Of the many types of cancer, one that receives less public attention than most, is pancreatic cancer. Which is somewhat surprising, given that by the end of the next decade, health professionals predict that pancreatic cancer will be the second leading cause of cancer-related deaths.
The other disturbing news is that pancreatic cancer has the highest mortality rate, with two-thirds of patients dying within 12 months of diagnosis.
And despite almost daily medical breakthroughs, the survival rate hasn’t changed significantly in recent years.
The lifetime risk of pancreatic cancer, according to WebMD is about 1 in 65.
The pancreas is a gland in the digestive system, in the back of the abdomen behind the stomach. It has two major roles – to make digestive juices (enzymes) that help the intestines break down food and to produce hormones, including insulin, that regulate the body’s use of sugars and starches. The pancreas is joined to the bowel by a duct and it is in the cells lining this duct that the cancer first appears.
So how to recognise pancreatic cancer?
Signs and symptoms may not appear until the cancer is advanced and has spread to nearby organs, which is why it is often called the ‘silent disease’. Keep an eye out for dark urine, sudden weight loss, upper abdominal or back pain, loss of appetite, jaundice, nausea and either diarrhoea or constipation.
If any of these symptoms has you worried, talk to your doctor.
So are you in the demographic for pancreatic cancer and what can you do to improve your chances of not getting it?
About 80 per cent of cases occur in people aged between 60 and 80. There are also strong genetic links and a recent study revealed that around 30 per cent of cases were linked to smoking.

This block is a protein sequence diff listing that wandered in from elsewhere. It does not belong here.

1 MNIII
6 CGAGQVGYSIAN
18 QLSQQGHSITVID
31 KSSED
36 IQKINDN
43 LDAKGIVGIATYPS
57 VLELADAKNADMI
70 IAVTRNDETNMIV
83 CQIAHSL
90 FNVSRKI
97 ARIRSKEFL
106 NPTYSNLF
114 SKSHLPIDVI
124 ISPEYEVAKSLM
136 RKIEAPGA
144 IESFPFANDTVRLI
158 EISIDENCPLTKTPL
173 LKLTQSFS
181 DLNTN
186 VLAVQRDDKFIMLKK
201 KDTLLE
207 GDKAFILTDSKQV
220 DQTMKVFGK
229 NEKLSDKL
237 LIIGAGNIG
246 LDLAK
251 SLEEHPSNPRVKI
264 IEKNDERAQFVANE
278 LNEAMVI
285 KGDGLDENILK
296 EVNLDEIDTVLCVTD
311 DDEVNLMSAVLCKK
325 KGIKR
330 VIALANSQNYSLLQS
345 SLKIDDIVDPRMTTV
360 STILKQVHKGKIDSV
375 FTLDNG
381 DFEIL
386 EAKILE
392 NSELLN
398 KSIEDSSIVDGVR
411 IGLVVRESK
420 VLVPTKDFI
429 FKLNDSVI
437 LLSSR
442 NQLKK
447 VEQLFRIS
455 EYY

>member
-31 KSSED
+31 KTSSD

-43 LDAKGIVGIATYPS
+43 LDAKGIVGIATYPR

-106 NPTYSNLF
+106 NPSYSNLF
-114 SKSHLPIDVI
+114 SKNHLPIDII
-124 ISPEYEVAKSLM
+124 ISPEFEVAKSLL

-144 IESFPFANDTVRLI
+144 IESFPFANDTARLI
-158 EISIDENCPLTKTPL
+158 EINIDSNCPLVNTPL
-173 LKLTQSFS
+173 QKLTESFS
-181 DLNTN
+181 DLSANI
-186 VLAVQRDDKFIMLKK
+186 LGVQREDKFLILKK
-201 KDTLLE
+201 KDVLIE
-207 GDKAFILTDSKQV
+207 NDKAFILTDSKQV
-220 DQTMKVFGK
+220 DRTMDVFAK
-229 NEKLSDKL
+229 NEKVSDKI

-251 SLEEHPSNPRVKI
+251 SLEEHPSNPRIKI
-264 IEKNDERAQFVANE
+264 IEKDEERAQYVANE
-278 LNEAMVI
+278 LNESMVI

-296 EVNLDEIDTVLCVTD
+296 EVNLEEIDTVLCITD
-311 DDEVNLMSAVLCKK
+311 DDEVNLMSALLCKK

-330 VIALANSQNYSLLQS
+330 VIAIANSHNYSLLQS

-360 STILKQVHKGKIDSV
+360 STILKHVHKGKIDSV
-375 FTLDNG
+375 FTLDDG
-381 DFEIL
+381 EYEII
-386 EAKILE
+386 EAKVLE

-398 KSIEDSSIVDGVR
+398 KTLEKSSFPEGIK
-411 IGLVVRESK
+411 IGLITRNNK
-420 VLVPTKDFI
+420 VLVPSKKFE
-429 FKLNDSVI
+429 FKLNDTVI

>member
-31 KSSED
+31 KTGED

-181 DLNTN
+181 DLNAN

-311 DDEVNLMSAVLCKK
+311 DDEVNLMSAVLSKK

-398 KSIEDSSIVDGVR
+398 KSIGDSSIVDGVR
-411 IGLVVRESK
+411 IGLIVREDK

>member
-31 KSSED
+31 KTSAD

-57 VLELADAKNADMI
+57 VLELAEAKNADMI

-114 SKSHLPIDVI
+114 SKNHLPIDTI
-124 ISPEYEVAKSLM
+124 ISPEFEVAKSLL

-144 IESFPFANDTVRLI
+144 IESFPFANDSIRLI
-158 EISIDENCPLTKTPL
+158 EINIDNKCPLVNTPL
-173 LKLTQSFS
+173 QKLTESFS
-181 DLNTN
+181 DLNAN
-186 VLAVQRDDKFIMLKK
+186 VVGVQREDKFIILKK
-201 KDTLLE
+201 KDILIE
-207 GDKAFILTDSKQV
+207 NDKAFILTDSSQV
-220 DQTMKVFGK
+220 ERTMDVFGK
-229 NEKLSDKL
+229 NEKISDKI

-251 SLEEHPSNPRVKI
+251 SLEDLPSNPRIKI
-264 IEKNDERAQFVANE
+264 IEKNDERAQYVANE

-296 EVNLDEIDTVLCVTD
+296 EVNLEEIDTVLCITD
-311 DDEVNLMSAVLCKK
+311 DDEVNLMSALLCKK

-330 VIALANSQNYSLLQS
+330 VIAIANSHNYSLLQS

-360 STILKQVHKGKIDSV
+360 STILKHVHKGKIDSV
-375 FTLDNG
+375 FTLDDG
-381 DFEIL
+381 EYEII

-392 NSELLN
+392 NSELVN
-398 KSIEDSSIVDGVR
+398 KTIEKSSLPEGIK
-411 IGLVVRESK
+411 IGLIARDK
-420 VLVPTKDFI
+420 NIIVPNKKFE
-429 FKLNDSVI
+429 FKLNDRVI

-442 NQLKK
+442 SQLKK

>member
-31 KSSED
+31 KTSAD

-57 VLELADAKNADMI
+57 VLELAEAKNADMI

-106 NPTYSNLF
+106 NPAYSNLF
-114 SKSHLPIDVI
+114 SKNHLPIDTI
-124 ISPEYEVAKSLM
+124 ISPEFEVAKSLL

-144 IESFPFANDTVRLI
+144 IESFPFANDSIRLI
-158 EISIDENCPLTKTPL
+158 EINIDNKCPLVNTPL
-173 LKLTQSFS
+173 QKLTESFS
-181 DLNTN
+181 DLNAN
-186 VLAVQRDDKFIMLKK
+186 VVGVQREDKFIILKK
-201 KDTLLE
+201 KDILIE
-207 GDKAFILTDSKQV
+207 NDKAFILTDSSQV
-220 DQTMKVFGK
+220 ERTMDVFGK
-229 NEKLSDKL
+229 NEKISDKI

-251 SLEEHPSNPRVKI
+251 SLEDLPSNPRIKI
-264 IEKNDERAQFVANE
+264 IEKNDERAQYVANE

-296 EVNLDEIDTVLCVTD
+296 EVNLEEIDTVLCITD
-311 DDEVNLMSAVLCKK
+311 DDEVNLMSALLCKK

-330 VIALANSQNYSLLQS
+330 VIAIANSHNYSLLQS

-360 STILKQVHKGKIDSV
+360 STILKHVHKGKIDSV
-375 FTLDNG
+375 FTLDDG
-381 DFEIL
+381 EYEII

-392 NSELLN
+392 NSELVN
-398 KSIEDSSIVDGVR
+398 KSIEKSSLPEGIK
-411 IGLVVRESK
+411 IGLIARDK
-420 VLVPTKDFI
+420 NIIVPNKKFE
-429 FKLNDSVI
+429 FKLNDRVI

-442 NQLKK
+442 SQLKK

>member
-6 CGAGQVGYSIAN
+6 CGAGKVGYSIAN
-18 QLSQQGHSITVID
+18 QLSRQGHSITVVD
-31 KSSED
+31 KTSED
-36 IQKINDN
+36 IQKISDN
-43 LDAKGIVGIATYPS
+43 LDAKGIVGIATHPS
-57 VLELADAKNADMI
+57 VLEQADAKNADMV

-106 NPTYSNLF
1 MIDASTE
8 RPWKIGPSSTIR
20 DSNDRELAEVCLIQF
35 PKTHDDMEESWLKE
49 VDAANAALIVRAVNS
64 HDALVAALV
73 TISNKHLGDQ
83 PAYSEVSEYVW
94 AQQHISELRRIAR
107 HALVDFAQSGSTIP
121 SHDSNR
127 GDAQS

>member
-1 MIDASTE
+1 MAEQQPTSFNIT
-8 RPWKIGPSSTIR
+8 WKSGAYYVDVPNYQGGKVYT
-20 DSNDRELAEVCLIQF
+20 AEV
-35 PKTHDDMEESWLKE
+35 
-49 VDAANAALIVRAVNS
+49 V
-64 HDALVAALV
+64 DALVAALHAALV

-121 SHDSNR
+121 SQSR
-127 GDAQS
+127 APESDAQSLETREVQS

Excessive drinking and eating too much red meat have indirect consequences. Controlling both improves your chances of not contracting pancreatic cancer, as does eating vegetables.
Excessive weight has been linked to around 10 per cent of pancreatic cancer cases, while sufferers of Type 2 diabetes are also at increased risk.
So is there any good news if you are diagnosed with pancreatic cancer?
The usual forms of cancer treatment are available – surgery, chemotherapy and radiotherapy – and survival rates in recent decades have improved. WebMD reports that newer drugs on the market have the ability to attack specific parts of the cancer cells and immunotherapy is being researched.
However the, disease is still considered difficult to cure as detection often occurs only after the cancer has spread to other organs.
Do you know someone who has been diagnosed with pancreatic cancer? Were you aware of the symptoms?
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Disclaimer: This article contains general information about health issues and is not advice. For health advice, consult your medical practitioner.